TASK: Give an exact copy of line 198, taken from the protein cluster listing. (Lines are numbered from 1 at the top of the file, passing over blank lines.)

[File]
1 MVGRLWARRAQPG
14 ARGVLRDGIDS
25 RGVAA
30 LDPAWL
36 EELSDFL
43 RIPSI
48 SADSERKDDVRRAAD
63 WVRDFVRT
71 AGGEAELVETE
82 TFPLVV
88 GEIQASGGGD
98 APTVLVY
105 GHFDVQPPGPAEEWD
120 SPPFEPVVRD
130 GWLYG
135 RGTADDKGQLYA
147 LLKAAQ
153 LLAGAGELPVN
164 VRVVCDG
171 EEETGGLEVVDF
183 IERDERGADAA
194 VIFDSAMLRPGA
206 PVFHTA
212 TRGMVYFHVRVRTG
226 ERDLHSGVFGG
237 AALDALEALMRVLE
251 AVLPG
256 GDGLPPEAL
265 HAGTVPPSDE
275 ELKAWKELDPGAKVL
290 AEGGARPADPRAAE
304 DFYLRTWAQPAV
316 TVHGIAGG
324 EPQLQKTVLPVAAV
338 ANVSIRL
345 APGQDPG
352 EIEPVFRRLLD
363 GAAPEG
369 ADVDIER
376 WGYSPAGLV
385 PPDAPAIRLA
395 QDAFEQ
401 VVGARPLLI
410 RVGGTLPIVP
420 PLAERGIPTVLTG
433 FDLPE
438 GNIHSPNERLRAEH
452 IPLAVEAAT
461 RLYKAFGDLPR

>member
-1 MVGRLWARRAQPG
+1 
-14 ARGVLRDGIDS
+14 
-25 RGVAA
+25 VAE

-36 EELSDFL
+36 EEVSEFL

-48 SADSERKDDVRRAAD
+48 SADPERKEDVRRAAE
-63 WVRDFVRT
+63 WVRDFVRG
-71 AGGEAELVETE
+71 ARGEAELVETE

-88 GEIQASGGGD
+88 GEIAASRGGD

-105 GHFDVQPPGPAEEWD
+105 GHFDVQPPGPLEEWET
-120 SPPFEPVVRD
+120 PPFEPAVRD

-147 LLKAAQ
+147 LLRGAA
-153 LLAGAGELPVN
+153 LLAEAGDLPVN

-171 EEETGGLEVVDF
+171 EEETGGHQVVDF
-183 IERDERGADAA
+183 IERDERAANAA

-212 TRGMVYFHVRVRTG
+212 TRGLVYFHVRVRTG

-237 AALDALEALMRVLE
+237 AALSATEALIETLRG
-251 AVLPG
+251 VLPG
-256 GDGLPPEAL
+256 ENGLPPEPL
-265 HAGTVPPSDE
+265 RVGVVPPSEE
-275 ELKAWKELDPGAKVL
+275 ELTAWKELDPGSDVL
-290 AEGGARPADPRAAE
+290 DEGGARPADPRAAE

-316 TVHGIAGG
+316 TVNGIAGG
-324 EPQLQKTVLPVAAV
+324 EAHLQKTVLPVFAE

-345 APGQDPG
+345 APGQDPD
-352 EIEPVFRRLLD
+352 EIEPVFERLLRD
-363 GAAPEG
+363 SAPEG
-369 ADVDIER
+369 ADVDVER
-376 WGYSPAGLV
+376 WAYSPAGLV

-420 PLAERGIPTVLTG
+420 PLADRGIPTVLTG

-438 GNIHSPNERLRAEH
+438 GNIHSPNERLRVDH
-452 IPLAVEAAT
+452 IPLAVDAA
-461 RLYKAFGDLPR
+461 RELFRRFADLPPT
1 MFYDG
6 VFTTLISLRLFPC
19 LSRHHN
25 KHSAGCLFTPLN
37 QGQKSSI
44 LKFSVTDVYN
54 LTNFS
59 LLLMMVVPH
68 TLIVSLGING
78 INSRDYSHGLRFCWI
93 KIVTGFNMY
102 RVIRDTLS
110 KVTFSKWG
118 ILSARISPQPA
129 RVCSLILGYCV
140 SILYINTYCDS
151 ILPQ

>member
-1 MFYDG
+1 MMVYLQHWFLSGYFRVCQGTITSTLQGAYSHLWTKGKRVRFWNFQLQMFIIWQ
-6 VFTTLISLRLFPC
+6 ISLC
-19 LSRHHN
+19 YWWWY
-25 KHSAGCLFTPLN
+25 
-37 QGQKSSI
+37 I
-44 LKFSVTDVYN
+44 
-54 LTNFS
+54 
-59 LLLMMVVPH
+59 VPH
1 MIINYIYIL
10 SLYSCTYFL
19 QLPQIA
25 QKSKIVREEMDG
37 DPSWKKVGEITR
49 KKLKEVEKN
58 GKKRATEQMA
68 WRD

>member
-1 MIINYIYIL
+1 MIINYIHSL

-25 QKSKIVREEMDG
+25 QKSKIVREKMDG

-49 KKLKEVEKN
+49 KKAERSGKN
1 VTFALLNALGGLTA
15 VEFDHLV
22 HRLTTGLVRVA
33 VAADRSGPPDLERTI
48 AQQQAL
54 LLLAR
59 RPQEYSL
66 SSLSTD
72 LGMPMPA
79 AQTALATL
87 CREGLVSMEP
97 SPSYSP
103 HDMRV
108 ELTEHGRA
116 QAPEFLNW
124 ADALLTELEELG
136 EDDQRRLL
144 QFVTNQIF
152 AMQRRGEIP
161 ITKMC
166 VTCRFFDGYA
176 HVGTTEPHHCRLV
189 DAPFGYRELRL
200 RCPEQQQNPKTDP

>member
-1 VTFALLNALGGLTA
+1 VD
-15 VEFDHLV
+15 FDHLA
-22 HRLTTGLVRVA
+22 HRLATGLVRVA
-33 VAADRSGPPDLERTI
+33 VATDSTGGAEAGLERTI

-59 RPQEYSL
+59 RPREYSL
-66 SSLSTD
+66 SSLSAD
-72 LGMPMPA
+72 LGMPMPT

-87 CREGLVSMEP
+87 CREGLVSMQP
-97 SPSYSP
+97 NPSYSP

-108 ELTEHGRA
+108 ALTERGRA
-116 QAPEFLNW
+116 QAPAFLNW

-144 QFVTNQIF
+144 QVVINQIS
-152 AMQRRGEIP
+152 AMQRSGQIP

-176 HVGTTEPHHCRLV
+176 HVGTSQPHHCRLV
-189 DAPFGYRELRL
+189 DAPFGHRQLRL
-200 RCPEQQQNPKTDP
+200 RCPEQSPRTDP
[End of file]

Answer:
+59 RPREYSL